had rafts of wood
they could follow their evaporating habitat
to the desert

‘We are at the beginning of a radical depopulation of the earth’

Be careful not to blame it on global warming

 

 

 

                     A QUIET PLACE
                        By Lois Carey
                As I sit in this quiet place
                Reflections of a lifetime seep
                Through with ups and downs
 Boats and swans rock with the lake
 As they enfold the creatures of this place.
     I gasp at the visible sights and sounds
     The worms, the fish, the flies abound.
     Smells of the flowers, the fruit, the trees
     Permeate the atmosphere, as if to please
     Me with purest joy unbounding
     In this place of peace and quiet-sounding.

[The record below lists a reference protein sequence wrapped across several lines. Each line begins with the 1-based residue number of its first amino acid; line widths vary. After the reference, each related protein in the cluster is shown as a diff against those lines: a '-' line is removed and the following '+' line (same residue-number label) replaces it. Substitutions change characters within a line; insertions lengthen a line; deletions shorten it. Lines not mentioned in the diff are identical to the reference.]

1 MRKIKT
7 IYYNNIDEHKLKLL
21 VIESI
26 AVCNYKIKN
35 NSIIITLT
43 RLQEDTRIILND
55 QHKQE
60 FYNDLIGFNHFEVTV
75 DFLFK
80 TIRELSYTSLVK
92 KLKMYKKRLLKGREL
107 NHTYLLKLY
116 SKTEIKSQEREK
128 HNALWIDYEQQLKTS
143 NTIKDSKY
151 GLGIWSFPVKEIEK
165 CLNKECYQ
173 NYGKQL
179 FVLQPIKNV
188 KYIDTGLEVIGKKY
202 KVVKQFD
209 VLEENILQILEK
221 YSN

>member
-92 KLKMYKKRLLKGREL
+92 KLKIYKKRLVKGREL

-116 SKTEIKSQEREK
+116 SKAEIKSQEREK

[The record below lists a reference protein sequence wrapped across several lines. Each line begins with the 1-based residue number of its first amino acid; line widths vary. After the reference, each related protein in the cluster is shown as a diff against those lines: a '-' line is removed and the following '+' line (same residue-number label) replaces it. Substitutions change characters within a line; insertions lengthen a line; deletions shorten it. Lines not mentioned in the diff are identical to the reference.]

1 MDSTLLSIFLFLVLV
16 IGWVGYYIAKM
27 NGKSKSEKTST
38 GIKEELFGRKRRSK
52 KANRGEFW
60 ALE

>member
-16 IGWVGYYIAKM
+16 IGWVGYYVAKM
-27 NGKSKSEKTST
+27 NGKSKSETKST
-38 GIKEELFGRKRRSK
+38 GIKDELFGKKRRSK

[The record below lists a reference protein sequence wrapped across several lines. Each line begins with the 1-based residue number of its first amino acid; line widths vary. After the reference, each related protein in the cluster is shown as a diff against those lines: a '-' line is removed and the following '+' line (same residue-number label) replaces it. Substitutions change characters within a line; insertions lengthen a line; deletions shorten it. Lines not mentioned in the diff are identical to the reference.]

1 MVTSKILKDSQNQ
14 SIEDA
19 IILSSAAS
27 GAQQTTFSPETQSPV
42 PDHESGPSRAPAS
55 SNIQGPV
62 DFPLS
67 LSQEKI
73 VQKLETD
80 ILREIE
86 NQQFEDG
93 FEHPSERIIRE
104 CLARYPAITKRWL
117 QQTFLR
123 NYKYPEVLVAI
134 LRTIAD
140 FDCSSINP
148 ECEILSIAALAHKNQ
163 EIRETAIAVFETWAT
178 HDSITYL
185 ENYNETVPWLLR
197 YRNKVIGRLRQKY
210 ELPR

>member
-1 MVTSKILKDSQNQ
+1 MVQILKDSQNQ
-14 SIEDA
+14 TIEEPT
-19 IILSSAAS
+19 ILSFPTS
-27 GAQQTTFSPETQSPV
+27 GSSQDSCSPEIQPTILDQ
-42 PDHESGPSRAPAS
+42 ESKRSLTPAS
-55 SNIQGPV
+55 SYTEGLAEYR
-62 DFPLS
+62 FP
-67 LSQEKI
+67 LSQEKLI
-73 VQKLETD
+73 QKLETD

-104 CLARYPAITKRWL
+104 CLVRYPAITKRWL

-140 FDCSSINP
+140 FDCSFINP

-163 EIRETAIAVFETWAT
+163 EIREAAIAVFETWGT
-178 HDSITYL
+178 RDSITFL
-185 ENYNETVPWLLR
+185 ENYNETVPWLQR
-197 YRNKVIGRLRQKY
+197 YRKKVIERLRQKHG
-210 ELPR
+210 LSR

Invisible things are here as well


     Creatures from my darkest reaches
     Demons, fairies, gnomes and witches
     Haunting the specter of my silent night
     Creeping, smashing into awareness
     Of inner shadows, blackest darkness.
     Darkness hiding the Self from me
     Yet pulling me inward intimately
     To seek, to find that central core
     That opens the hidden, magic door.


     This quiet place, not really quiet,
     Teems with life, noisy and silent
     Yet something more taps on the space
     A presence, a god, a spirit, or
     Is it Spirit and something more?
     Something as yet unnamed, unnameable
     Harmonious, cacophonous, it's all of this
     As I stretch, pull, tug with the process
     That beckons me on ever more deeply